Horn of Plenty

Van Day Truex's first home in Provence, House & Garden, March, 1984.

I almost titled this post "Horny," but was afraid of the sort of folk it might deliver to my door. I've been relying on the vintage a bit too much this week, but Mr. Blandings is having a bit of a Mrs. Blandings birthday by which I mean more of a birthweek. Or a birthmonth. So here we are again. I guess I should have sold this as part of my grand plan, an execution in continuity. Only it's not. Just a bit of by-the-seat-of-my-pants inspiration.

Chateau de Menetou-Salon, Architectural Digest, March, 1980.
There are design elements that do repeat and are not so tired and one of these is horns. I have a set of antlers that Mr. Blandings lovingly delivered to me when we were first married. You might think I received them as a cat-owner receives the love-token carcass, but I actually like them. They feel wonderful. Smooth and silky. And in their bony purity, sculptural.

Steven Gambrel, his own home, House & Garden.
In addition, unless you happen to stumbled upon a rhinoceros horn, they usually come in pairs. Appeal times two.

There's a bit of a jump here, so pay attention. There is a toy store in Brookside, our neighborhood shopping center, called Brookside Toy and Science. It is a gift that my boys are growing up in walking distance of a whole line of shops owned by independent store-owners. It's great fun to kill an afternoon at Reading Reptile and getting ice cream or popcorn and going to the toy store.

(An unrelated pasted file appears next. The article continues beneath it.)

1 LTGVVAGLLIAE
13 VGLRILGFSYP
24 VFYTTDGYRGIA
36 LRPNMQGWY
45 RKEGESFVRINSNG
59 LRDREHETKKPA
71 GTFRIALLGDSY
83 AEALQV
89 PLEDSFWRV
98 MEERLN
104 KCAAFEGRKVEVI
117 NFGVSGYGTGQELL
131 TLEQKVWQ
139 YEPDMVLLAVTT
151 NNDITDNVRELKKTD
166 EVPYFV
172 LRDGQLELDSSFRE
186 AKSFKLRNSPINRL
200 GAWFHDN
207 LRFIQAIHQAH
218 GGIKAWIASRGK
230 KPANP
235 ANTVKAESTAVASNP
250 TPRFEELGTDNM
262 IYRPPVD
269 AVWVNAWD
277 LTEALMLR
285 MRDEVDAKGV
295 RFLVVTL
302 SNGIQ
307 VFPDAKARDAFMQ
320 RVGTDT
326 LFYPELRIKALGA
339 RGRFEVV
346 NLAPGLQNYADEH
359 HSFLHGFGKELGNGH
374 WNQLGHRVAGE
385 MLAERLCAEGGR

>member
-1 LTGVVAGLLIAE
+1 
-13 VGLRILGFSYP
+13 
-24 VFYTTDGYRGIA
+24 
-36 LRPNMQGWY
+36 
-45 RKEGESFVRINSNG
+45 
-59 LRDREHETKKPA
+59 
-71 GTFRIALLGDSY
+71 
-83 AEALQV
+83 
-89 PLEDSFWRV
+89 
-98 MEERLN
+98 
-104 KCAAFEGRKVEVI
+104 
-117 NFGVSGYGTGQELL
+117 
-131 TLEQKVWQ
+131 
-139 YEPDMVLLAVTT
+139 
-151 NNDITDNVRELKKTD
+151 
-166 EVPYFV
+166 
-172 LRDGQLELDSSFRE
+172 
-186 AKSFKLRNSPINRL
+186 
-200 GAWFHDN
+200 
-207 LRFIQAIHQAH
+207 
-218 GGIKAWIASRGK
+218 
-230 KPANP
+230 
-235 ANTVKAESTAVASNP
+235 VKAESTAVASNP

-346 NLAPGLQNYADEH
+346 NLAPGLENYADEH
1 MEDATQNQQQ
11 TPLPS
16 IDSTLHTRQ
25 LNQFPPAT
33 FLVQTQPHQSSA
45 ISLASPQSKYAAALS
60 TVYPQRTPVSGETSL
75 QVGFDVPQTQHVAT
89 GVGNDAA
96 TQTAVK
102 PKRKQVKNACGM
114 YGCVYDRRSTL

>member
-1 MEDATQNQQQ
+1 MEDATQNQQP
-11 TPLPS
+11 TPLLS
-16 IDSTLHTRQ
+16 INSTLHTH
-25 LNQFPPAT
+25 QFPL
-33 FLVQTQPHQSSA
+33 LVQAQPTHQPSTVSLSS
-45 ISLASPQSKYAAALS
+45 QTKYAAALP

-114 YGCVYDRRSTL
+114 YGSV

So while they bee-line to the Legos and cars, I head to the back where the "science" lives." All types of funky taxidermy, stones, skeletons, mounted butterflies and beetles. And two giant carved tusks.

Un-uh. Didn't ask. No idea how these came to be here. Originally marked at $250,000 they are reduced to 99% off - $2,500 - for the pair. A furrowed brow came up over the counter as I snapped the shot. I just smiled. Just killing a little time in the 'hood checking out the quarter of a million dollar tusks. I'm just saying, you have to keep your eyes open. You never know where something interesting is going to turn up.